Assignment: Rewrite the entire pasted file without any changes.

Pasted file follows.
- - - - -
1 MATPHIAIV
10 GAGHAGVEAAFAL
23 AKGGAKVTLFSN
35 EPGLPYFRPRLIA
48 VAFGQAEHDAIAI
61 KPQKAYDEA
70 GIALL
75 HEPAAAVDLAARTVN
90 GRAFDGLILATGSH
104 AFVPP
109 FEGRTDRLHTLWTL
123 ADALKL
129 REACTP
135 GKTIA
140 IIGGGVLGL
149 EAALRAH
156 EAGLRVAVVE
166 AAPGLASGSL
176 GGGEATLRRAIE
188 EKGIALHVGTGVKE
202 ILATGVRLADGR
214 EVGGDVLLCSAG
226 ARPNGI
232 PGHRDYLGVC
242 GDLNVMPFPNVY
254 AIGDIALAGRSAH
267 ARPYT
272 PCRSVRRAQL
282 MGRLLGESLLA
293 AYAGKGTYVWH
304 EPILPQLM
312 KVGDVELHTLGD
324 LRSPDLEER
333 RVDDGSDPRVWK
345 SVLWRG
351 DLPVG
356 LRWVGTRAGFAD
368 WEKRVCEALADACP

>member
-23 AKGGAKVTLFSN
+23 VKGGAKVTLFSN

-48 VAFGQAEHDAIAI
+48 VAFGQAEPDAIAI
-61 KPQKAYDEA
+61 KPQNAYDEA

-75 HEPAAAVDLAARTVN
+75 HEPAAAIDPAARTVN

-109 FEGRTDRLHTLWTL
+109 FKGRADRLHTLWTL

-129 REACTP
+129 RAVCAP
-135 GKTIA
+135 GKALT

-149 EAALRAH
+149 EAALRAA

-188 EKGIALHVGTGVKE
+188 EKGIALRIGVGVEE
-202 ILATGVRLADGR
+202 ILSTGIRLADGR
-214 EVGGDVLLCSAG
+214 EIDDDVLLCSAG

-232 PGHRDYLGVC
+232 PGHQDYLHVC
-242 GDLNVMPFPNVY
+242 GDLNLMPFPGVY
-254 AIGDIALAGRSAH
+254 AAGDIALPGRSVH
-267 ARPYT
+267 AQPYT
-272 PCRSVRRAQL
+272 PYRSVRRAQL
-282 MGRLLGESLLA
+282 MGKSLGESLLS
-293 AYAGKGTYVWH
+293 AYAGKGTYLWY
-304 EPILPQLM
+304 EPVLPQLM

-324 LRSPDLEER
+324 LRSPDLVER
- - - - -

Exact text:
1 MATPHIAIV
10 GAGHAGVEAAFAL
23 AKGGAKVTLFSN
35 EPGLPYFRPRLIA
48 VAFGQAEHDAIAI
61 KPQKAYDEA
70 GIALL
75 HEPAAAVDLAARTVN
90 GRAFDGLILATGSH
104 AFVPP
109 FEGRTDRLHTLWTL
123 ADALKL
129 REACTP
135 GKTIA
140 IIGGGVLGL
149 EAALRAH
156 EAGLRVAVVE
166 AAPGLASGSL
176 GGGEATLRRAIE
188 EKGIALHVGTGVKE
202 ILATGVRLADGR
214 EVGGDVLLCSAG
226 ARPNGI
232 PGHRDYLGVC
242 GDLNVMPFPNVY
254 AIGDIALAGRSAH
267 ARPYT
272 PCRSVRRAQL
282 MGRLLGESLLA
293 AYAGKGTYVWH
304 EPILPQLM
312 KVGDVELHTLGD
324 LRSPDLEER
333 RVDDGSDPRVWK
345 SVLWRG
351 DLPVG
356 LRWVGTRAGFAD
368 WEKRVCEALADACP

>member
-23 AKGGAKVTLFSN
+23 VKGGAKVTLFSN

-48 VAFGQAEHDAIAI
+48 VAFGQAEPDAIAI
-61 KPQKAYDEA
+61 KPQNAYDEA

-75 HEPAAAVDLAARTVN
+75 HEPAAAIDPAARTVN

-109 FEGRTDRLHTLWTL
+109 FKGRADRLHTLWTL

-129 REACTP
+129 RAVCAP
-135 GKTIA
+135 GKALT

-149 EAALRAH
+149 EAALRAA

-188 EKGIALHVGTGVKE
+188 EKGIALRIGVGVEE
-202 ILATGVRLADGR
+202 ILSTGIRLADGR
-214 EVGGDVLLCSAG
+214 EIDDDVLLCSAG

-232 PGHRDYLGVC
+232 PGHQDYLHVC
-242 GDLNVMPFPNVY
+242 GDLNLMPFPGVY
-254 AIGDIALAGRSAH
+254 AAGDIALPGRSVH
-267 ARPYT
+267 AQPYT
-272 PCRSVRRAQL
+272 PYRSVRRAQL
-282 MGRLLGESLLA
+282 MGKSLGESLLS
-293 AYAGKGTYVWH
+293 AYAGKGTYLWY
-304 EPILPQLM
+304 EPVLPQLM

-324 LRSPDLEER
+324 LRSPDLVER